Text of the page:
EY concluded that HHS did not comply with several IPIA requirements. EY found HHS did not report an improper payment estimate for the Temporary Assistance for Needy Families program. EY also determined HHS did not achieve an improper payment rate of less than 10 percent for the Medicare Fee-for-Service and Medicaid programs; did not meet improper-payment-rate reduction targets for the Medicare Advantage program, the Children's Health Insurance Program, and the Foster Care program; and did not conduct recovery audits for the Medicare Advantage program.

OIG Recommendations

According to the OIG, HHS has not fully addressed recommendations from the prior years’ OIG performance audits related to improper payments, including the need to provide an improper payment estimate and corrective action plan for TANF, meet certain improper payment rate reduction targets, and reduce improper payment rates to below 10%. Addressing these recommendations would improve HHS’s compliance with the IPIA, as amended, including compliance issues identified in the current findings.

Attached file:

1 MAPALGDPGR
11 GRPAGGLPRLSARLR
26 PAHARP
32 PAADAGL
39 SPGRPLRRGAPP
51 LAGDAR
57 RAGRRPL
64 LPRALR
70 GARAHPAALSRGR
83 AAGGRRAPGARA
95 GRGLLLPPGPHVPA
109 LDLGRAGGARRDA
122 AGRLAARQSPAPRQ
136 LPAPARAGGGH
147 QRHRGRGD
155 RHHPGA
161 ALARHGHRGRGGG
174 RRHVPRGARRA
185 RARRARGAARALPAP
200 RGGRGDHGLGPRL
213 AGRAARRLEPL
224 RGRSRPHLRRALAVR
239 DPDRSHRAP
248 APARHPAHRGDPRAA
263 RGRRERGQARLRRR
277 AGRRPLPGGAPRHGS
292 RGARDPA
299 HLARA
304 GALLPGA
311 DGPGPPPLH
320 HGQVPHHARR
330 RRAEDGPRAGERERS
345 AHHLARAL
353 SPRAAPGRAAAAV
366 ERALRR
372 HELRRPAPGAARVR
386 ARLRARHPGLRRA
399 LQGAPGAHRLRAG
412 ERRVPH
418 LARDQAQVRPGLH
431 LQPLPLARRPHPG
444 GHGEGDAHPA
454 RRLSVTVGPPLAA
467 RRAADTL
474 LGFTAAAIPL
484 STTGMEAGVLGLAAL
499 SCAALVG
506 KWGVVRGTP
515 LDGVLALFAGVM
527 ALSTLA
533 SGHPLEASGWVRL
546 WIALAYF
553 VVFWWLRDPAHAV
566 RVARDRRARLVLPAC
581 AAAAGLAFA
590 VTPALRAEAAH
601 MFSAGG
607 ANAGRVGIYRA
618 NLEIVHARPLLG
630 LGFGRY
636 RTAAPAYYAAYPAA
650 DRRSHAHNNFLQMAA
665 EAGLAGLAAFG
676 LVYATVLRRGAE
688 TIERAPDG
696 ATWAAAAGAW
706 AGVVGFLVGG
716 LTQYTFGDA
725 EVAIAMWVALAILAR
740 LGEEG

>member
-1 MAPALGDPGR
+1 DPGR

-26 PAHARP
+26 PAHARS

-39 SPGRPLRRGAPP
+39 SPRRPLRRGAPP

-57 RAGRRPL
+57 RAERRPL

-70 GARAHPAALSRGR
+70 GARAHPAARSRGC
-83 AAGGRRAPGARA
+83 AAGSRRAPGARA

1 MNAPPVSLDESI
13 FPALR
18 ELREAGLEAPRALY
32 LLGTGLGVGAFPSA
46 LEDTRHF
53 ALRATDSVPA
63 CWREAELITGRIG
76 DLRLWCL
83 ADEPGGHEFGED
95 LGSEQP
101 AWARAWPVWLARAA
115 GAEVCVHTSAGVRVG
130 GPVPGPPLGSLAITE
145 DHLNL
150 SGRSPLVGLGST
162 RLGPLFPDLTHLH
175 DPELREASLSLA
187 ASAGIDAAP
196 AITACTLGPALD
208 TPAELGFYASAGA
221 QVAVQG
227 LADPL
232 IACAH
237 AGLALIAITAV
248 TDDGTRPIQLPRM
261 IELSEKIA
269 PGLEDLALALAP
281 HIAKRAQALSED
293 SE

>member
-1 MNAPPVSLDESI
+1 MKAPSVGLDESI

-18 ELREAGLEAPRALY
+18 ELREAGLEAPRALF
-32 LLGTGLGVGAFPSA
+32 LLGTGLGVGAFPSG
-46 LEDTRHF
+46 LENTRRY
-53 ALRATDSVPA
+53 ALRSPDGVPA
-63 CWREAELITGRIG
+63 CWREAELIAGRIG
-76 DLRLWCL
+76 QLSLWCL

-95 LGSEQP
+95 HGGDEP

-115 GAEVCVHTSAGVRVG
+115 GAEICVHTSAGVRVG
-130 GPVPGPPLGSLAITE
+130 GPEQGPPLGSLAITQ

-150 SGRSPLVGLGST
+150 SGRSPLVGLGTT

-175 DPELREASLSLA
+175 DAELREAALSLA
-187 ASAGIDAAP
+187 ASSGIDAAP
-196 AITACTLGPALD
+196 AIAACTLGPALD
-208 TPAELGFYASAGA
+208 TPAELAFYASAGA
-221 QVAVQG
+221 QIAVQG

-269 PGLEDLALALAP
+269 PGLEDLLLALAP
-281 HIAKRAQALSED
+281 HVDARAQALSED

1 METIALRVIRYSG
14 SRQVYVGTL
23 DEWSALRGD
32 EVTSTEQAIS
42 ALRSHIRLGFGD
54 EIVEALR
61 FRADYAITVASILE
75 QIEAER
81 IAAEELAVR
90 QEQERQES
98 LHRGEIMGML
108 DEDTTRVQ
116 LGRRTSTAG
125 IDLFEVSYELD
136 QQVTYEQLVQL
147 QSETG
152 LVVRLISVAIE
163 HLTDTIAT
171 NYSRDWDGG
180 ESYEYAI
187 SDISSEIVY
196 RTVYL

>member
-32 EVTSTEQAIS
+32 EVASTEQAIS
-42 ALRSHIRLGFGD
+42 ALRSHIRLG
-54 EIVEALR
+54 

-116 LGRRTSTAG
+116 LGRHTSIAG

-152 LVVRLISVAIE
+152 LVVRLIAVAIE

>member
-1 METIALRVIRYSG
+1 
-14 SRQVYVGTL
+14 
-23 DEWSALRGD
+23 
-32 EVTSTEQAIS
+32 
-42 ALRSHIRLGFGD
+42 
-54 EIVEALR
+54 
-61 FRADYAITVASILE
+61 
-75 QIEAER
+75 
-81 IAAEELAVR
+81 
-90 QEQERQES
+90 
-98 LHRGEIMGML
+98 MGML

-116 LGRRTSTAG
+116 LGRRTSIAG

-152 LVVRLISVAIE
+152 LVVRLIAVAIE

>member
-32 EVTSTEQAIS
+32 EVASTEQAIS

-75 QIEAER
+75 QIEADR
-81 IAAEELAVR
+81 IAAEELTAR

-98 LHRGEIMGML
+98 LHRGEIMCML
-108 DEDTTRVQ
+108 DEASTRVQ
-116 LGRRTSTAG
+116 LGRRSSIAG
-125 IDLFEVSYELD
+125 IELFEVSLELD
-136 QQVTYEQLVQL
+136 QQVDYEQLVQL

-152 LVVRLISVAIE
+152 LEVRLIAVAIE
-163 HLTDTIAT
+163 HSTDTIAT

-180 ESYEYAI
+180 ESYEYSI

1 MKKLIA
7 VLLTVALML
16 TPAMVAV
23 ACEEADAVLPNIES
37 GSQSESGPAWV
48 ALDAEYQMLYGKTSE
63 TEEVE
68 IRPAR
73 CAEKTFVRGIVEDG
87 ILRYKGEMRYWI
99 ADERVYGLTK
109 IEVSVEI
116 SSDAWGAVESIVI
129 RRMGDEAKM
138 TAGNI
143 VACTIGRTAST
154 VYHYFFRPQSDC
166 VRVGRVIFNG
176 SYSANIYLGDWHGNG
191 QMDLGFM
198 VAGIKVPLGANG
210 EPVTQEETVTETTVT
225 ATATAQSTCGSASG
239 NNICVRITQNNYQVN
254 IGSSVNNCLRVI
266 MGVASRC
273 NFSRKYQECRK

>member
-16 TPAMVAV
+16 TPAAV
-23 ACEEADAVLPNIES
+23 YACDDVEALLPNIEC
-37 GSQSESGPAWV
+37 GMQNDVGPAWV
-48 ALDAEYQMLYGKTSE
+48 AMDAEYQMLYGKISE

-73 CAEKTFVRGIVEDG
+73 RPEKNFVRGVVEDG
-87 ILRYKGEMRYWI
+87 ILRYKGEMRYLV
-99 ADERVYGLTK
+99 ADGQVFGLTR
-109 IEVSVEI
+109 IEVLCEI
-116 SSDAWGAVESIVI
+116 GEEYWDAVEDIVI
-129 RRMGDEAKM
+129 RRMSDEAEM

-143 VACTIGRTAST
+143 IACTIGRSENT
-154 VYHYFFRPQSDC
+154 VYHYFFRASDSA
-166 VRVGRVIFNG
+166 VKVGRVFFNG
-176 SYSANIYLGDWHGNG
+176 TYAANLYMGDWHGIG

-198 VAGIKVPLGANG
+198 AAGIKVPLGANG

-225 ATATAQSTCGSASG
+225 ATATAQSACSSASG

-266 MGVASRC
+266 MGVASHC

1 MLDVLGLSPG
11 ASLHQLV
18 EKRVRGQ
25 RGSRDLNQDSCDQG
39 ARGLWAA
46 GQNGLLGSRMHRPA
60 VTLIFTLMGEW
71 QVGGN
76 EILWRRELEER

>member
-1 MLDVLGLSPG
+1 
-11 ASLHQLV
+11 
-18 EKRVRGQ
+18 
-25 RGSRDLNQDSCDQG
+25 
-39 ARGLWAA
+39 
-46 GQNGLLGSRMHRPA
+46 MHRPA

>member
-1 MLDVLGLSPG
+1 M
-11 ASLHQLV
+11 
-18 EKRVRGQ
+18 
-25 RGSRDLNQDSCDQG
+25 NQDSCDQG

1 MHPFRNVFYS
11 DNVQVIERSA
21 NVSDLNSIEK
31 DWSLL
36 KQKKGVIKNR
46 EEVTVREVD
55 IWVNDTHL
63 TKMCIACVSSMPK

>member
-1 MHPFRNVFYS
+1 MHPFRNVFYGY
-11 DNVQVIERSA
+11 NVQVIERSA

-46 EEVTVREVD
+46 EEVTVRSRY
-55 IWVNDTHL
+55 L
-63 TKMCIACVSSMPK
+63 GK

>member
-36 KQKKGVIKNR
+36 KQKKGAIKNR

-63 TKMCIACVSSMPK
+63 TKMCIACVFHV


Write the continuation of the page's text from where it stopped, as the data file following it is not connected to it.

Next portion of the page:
Some of the recommendations include:

  • HHS first focus on implementing an approach to reporting on TANF improper payment as this process will aid in identifying root causes of TANF improper payments. However, OIG recommends that HHS develop and publish corrective action plans after implementing an approach.
  • OIG recommend that HHS and ACF continue working with states to (1) provide technical assistance and training related to policy updates and (2) support the Foster Care program in reaching its overall reduction goal target through appropriate implementation of corrective action plans at the state-level.